Creating functional textile art may seem complicated at first sight but with diligence and practice, anyone can master the techniques that make knitting fun and productive. Such approachability is one of the main reasons why these crafts are so popular. Talent and perseverance apart, like painters need the right paint supplies to create beautiful art, getting the right knitting tools is important to be able to create something you like. Investing in some basic knitting hooks is a great place to start.
Beginners tend to do well with the average crochet hook. You can find these hooks to buy as individuals and sets of different sizes at any major craft retailer, yarn store or online. There are, however, a few things you should know about these knitting hooks before you buy them. Size Does Matter
The size of the hook you choose will change the size and shape of your project. When following a pattern, for example, using hooks different from the ones that are specified in the pattern will cause your final product to turn out differently from the original design. You may end up with a different size or with a different shape, or both.
If just knitting a scarf or a blanket, a slight change in the hook size might not be a big deal. But when knitting something that needs to fit right, using the right hook size will make a huge difference. When you use a hook that is bigger than the pattern calls for, it will create stitches that are longer, taller and slightly loose than those made with a smaller hook. For example, if you knit a cowl with a larger knitting hook than what is specified on the pattern, you’ll end up with a piece that hangs too loosely and even has a different shape.
Using a hook that is smaller than what’s specified in a pattern, on the other hand, could lead you to end up with a piece that is too small to fit. It’s essential that you pick the right knitting hook size for your project to ensure your final product is the size you’re expecting it to be.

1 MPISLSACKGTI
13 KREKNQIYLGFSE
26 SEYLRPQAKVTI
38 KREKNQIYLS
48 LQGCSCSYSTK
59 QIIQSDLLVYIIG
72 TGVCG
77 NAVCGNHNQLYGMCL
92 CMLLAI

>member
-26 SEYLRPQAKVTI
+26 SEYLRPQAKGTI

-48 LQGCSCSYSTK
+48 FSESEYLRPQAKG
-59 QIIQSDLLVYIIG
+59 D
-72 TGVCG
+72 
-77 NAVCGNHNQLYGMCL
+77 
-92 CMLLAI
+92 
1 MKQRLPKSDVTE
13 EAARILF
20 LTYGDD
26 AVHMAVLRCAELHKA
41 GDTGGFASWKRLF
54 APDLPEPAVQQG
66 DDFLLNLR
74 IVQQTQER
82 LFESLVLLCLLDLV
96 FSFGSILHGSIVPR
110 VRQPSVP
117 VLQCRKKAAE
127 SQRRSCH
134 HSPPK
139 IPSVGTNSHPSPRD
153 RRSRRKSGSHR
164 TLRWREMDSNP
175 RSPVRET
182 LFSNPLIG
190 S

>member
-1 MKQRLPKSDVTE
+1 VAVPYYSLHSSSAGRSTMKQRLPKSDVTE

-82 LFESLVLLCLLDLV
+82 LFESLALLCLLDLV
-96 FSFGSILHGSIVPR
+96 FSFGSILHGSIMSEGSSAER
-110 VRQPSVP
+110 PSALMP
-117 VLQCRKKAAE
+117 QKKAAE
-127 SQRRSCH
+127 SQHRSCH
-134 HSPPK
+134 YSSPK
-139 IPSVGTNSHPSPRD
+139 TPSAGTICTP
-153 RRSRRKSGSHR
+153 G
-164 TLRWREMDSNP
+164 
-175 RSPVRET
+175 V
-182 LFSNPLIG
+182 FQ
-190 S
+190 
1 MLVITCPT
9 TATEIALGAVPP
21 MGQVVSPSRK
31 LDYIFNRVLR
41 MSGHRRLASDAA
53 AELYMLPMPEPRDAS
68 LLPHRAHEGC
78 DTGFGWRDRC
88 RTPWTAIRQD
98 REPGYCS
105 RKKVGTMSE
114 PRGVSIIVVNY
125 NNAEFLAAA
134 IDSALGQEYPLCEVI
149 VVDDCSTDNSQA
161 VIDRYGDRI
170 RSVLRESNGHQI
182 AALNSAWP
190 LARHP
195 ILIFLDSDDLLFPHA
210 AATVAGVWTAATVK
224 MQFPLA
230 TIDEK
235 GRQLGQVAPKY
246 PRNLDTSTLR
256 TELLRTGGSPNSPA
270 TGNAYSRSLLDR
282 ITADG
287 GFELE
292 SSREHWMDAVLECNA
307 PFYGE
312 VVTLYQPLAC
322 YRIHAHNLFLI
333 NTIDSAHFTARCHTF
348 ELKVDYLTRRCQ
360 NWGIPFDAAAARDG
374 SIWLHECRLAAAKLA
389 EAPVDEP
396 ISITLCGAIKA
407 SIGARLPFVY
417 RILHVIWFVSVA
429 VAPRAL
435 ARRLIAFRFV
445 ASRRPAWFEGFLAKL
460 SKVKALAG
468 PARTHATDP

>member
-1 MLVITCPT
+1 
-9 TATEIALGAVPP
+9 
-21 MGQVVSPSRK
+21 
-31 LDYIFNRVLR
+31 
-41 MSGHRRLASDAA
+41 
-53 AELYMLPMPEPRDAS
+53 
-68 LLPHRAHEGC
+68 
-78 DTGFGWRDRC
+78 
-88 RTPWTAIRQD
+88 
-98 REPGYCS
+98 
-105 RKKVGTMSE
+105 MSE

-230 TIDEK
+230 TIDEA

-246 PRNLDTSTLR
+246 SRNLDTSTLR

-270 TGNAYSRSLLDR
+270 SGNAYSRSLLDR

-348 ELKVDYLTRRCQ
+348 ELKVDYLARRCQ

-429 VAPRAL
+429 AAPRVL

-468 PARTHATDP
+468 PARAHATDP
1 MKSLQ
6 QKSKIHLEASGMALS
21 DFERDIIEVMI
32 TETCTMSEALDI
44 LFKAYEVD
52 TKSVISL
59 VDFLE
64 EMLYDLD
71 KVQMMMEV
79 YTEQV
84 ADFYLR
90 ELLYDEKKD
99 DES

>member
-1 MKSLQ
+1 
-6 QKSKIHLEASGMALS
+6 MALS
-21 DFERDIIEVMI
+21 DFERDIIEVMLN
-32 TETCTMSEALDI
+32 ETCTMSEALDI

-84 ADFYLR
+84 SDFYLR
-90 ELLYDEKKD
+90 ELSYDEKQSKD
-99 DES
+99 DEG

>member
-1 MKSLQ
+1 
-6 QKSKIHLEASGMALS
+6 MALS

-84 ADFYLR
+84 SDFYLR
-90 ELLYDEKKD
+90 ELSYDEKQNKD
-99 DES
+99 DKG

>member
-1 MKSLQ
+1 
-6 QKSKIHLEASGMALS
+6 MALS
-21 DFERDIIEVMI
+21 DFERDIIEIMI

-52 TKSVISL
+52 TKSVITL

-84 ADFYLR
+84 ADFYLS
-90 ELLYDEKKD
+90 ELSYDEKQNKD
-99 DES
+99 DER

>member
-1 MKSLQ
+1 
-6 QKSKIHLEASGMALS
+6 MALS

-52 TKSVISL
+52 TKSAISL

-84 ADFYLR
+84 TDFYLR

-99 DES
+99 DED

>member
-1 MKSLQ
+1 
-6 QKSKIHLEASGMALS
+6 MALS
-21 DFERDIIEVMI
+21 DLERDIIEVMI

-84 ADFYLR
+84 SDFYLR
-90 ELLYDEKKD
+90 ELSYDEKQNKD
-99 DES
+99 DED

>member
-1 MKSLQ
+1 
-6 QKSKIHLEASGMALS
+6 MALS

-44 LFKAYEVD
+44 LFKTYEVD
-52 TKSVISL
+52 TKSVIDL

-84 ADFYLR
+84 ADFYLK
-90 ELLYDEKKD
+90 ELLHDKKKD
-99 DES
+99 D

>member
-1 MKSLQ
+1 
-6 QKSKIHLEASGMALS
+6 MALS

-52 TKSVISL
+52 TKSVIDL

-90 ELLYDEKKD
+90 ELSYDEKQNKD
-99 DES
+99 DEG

Knitting Hook Sizes
Also called crochet hooks, knitting hooks have a little hook at the end that is used to grab and pull yarn to create crochet stitches. These hooks are available in different sizes and styles. The diameter of the shaft (the area between the flat tumb area) is what determines the size, which is measured in millimetres. You will find knitting hooks with sizes labelled in letters and numbers or metric units. Beginners usually use the H/8 or 5mm hook when just starting to knit.
Some manufacturers list the sizing units directly on the hooks. This is a great thing in case a hook get separated from the set of hooks – you’ll be able to quickly identify which size you’re using. Basic knitting hook sets may include all of these sizes: B/1 (2.25 mm), C/2 (2.75 mm), D/3 (3.25 mm), E/4 (3.5 mm), F/5 (3.75 mm), G/6 (4 mm), H/8 (5 mm), I/9 (5.5 mm), J/10 (6 mm), K/10.5 (6.5 mm), L/11 (8 mm), M/13 (9 mm), N/15 (10 mm). Keep in mind that hook sizes can vary slightly from brand to brand and even between different materials.
Types of Knitting Hook
Knitting hooks typically fall into two different categories: inline and tapered hooks. Inline hooks are easily recognized by their pointy heads that are the same size as their shafts. Some crocheters find this type of hook helpful to create more uniform-sized stitches as it contributes to more consistent tension. Tapered hooks have a head that is rounded, a throat that is smaller than the shaft, and a longer shaft length. This type of hook makes it easier to get through stitches and the longer shaft length offers improved crochet mobility.
Matching Needle Size With Yarn Weights
In order to achieve the best look for any project you create, you need to match your hook size to the yarn weight. For instance, extra-fine and thread yarns require small hooks, while thicker, bulkier yarns call for larger hooks to achieve even stitches. When working on a pattern, these measurements should be specified in the pattern. When working off a pattern, look for the yearn weight on your yarn label and match your yarn weight with your knitting hook size based on the following sizing guide.
0 (lace, thread)
1 (super fine)
3 (light, light worsted)
4 (medium, worsted)
I/9, J/10, K/10.5
6 (super bulky)
Due to the sizing differences between materials and manufacturer, once you start a project, you’ll need to use the same hook for the entire project. Even using a different hook labelled the same size can change the outcome of your final project. Using different hook sizes may also cause you to run out of yarn for the project.